MIAMI COUNTY — From requirements on glass milk bottles, which used to grace each porch, to today’s hazards of electronic cigarettes, Miami County Public Health’s focus remains fixed on the well being of Miami County residents.
On Thursday, the organization held a 100th anniversary open house to commemorate the county’s century of safe and healthy practices, which have progressed through the years.
Among the artifacts and news articles were two ledgers, one from 1919, the first year of the county public health board, and a city of Troy ledger dated 1909.
With the Spanish flu and small pox disease rampant across the nation, Ohio legislation passed the Hughes and Griswold Act to establish the public health department organizations, which still impact residents lives today. A century ago, Tipp City, Troy, Piqua and the county had their own individual departments. Today, MCPH and the city of Piqua maintain their public health records and resources.
Commissioner Dennis Propes said, “Looking back at some things that were going on back then, the issue of small pox and Spanish flu were the big catalysts that made the creation of these health departments vital.”
Propes has served as the health commissioner for approximately six years. The county’s first health commissioner was Dr. Haworth, although Propes noted the position changed five times in its first decade.
“It’s a 100 years of hard work … it is a tough job telling people to do things they don’t want to do for the first time, so the turnover was pretty good,” he said.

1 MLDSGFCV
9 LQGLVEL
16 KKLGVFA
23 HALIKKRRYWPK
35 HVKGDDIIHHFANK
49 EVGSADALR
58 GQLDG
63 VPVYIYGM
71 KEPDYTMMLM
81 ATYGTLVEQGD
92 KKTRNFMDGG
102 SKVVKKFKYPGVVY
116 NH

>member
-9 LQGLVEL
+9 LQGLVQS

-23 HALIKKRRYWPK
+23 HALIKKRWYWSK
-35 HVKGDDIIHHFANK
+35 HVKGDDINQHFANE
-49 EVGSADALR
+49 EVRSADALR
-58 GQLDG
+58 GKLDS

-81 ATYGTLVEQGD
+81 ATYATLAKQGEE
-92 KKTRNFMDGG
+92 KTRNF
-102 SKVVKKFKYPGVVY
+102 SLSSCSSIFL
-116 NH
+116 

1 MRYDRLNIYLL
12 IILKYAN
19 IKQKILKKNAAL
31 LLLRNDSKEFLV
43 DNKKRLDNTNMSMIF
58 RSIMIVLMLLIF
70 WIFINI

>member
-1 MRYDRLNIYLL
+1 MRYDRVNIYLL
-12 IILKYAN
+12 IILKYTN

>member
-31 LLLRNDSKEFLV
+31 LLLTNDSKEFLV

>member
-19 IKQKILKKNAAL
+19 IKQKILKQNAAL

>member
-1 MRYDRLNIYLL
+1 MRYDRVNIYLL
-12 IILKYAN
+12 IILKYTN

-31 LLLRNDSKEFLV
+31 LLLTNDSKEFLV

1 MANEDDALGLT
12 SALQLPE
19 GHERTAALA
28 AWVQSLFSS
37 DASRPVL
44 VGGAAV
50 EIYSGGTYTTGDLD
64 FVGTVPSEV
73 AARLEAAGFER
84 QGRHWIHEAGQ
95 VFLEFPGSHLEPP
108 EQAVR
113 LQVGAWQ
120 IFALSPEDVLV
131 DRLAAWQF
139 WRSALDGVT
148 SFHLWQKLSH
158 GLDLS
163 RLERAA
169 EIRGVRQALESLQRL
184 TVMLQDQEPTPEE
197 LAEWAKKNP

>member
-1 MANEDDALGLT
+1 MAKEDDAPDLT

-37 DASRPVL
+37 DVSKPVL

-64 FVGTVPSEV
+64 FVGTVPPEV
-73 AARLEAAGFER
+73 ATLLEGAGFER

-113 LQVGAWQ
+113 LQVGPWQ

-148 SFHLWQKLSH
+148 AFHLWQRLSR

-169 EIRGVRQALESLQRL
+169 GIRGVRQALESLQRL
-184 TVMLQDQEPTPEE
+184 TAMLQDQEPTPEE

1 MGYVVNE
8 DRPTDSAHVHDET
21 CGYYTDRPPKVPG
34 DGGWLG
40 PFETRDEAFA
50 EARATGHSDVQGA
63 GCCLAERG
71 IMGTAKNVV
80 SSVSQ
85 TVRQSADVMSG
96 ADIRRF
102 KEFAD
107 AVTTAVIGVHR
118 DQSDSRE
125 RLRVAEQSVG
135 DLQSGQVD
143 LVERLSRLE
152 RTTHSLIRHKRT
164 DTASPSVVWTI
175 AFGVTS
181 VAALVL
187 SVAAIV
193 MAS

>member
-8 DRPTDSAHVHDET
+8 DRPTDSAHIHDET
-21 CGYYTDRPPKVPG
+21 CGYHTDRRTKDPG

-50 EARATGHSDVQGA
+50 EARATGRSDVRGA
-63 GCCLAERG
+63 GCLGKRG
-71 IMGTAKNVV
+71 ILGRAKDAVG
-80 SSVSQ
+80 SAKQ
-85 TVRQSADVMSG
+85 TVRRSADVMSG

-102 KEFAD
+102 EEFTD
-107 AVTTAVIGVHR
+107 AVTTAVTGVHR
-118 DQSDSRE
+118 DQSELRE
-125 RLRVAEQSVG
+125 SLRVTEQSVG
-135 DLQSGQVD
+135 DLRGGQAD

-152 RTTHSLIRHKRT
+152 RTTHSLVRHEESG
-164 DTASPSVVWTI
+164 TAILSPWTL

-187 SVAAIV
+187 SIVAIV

One historic focus of the public health department was centered around ice and keeping food safe for consumption, an issue sanitary inspectors still thoroughly review at restaurants, catering business and school cafeterias today. Another key issue a century ago was establishing set back standards for livestock, such as requiring hogs to be 300 feet away from dwellings.
“Those are some of the things that we are still dealing with today,” Propes said. Propes shared the first budget for the county health district was $25,000, with staffing accounting for the majority of the budget. Transportation was also an expenditure as the district purchased cars for $4,300. Today, Propes said the Miami County Public Health budget is approximately $4 million, half of which is marked for the salaries of 41 employees. One vehicle today cost $20,000 for the district’s use.
“Things change, but they still remain the same,” he said. “They had five employees, we have 41 now. Some of the issues we are dealing with now are different from back then. We have the vaping issue that is the forefront of what we do. We do a lot with the drug overdose issue, yet we are still dealing with some of the same problems. Flu is something we still deal with, but with the flu vaccines, we dropped the lethalness of the flu a lot less than it was back then.”
Propes said food inspections is one of the most visible services the health district provides. A historic example from the city of Troy’s health ledger included resolutions to enforce dairies to boil milk bottles for 15 minutes before their reuse.
Propes said published food inspections drives the most feedback he personally receives as the health commissioner.
“It’s something the public likes to know. It’s something we like to do for the public,” Propes said.
MCPH also commemorated the anniversary by gathering artifacts to place into a time capsule.
For more information about the Miami County Public Health district, visit www.miamicountypublichealth.net.
Reach Melanie Yingst at firstname.lastname@example.org
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